At the time applicant was transferred to San Quentin Prison (and at the time he was committed to the Youth Authority), the California Legislature had enacted Statutes of 1945, chapter 1454, page 2735. This statute added article 4 to chapter 1 of title 1 of part 3 of the Penal Code. It established the California Vocational Institution (now Deuel Vocational Institution) as an urgency measure and specifically found that there then existed an acute shortage of facilities for the confinement and care of persons committed to the Youth Authority and that ‘[p]resent facilities are not designed to provide sufficient security to enable the Youth Authority to retain custody over persons committed to it * * *.’ The statute included enactment of section 2036 of the Penal Code which reads:
‘The Deuel Vocational Institution shall be an intermediate security type institution. Its primary purpose shall be to provide custody, care, industrial, vocational and other training, guidance and reformatory help for young men, too mature to be benefited by the programs of correctional schools for juveniles and too immature in crime for confinement in prisons.’
Section 3 of chapter 1454 of the Statutes of 1945 provides as follows:
‘Until such time as buildings and facilities for the California Vocational Institution are constructed and ready for occupancy, the Department of Corrections may establish the California Vocational Institution on a temporary basis either at one of the prisons or institutions under its jurisdiction or elswhere as may be determined by the Director of Corrections. * * *’
Section 1700 of the Welfare and Institutions Code provides:
‘The purpose of this chapter [Youth Authority Act] is to protect society more effectively by substituting for retributive punishment methods of training and treatment directed toward the correction and rehabilitation of young persons found guilty of public offenses. To this end it is the intent of the Legislature that the chapter be liberally interpreted in conformity with its declared purpose.’ (Stats.1941, ch. 937.)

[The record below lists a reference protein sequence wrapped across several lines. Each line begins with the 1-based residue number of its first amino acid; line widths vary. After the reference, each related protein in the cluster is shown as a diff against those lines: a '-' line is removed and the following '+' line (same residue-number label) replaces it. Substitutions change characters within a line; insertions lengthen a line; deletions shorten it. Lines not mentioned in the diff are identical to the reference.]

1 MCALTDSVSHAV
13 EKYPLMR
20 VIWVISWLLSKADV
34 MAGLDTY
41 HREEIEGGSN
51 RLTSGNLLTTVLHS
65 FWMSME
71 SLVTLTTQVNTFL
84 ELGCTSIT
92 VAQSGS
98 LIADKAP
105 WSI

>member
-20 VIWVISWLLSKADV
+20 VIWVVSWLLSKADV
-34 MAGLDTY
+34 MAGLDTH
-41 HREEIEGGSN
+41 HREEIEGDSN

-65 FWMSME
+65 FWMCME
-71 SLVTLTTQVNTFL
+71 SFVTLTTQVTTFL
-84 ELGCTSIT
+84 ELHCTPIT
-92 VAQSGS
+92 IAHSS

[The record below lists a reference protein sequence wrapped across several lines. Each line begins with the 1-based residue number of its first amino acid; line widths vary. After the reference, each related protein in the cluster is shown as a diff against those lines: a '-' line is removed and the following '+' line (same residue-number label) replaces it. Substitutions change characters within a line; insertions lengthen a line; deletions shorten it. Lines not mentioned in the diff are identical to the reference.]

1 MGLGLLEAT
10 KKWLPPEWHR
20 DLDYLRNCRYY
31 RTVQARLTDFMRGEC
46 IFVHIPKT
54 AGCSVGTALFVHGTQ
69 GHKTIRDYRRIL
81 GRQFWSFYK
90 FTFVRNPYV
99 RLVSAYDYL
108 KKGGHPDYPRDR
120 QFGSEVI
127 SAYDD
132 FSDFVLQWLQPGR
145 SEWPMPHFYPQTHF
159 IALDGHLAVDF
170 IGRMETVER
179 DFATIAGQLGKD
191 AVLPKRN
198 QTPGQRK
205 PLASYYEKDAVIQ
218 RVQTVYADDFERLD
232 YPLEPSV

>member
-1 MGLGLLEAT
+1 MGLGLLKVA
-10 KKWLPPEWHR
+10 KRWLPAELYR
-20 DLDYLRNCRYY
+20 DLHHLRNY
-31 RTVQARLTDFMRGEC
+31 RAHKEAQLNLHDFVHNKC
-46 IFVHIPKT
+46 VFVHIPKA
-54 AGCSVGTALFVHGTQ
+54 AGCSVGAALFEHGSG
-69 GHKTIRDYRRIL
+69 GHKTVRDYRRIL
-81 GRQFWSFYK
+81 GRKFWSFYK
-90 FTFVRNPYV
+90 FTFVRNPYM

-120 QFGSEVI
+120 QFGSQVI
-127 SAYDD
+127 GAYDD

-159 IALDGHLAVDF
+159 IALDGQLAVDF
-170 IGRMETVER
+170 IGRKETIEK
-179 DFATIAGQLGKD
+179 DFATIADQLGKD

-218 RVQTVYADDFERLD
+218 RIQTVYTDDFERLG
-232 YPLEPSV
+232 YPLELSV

The California Youth Authority is an administrative agency of the executive branch of state government and not possessed of judicial power. (In re Lee, 177 Cal. 690, 171 P. 958; In re Larsen, 44 Cal.2d 642, 283 P.2d 1043.) The judicial power of the state (exclusive of the quasi-judicial power vested in some state agencies is vested in the Senate, sitting as a court of impeachment, in a Supreme Court, district courts of appeal, superior courts, municipal courts, and justice courts. (Cal.Const., art. VI, sec. 1.)
The judicial power is generally power to adjudicate on legal rights of persons or property. (People v. Bird, 212 Cal. 632, 300 P. 23.)
At the time applicant was placed in San Quentin Prison by the California Youth Authority, section 1737.1 of the Welfare and Institutions Code had been enacted into law and it reads as follows:
‘Whenever any person who has been charged with or convicted of a public offense and committed to the Authority appears to the Authority, either at the time of his presentation or after having become an inmate of any institution or facility subject to the jurisdiction of the Authority, to be an improper person to be retained in any such institution or facility, or to be so incorrigible or so incapable of reformation under the discipline of the Authority as to render his retention detrimental to the interests of the Authority and the other persons committed thereto, the Authority may return him to the committing court. In the case of a person convicted of a public offense, said court may then commit him to a State prison or sentence him to a county jail as provided by law for punishment of the offense of which he was convicted. * * *’ (Emphasis added.)